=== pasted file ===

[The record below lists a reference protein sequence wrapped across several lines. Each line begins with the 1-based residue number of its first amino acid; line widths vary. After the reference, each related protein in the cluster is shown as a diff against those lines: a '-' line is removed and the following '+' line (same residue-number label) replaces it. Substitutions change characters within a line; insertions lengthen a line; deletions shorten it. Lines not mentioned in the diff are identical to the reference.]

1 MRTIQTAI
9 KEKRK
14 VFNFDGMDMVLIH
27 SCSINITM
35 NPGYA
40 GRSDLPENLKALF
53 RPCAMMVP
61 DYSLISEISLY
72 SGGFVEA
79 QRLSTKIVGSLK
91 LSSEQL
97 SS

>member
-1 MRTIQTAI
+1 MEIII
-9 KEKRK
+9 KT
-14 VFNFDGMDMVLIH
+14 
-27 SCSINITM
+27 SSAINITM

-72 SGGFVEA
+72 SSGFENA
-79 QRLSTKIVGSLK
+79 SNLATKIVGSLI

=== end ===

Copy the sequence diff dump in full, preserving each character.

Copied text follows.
[The record below lists a reference protein sequence wrapped across several lines. Each line begins with the 1-based residue number of its first amino acid; line widths vary. After the reference, each related protein in the cluster is shown as a diff against those lines: a '-' line is removed and the following '+' line (same residue-number label) replaces it. Substitutions change characters within a line; insertions lengthen a line; deletions shorten it. Lines not mentioned in the diff are identical to the reference.]

1 MRTIQTAI
9 KEKRK
14 VFNFDGMDMVLIH
27 SCSINITM
35 NPGYA
40 GRSDLPENLKALF
53 RPCAMMVP
61 DYSLISEISLY
72 SGGFVEA
79 QRLSTKIVGSLK
91 LSSEQL
97 SS

>member
-1 MRTIQTAI
+1 MEIII
-9 KEKRK
+9 KT
-14 VFNFDGMDMVLIH
+14 
-27 SCSINITM
+27 SSAINITM

-72 SGGFVEA
+72 SSGFENA
-79 QRLSTKIVGSLK
+79 SNLATKIVGSLI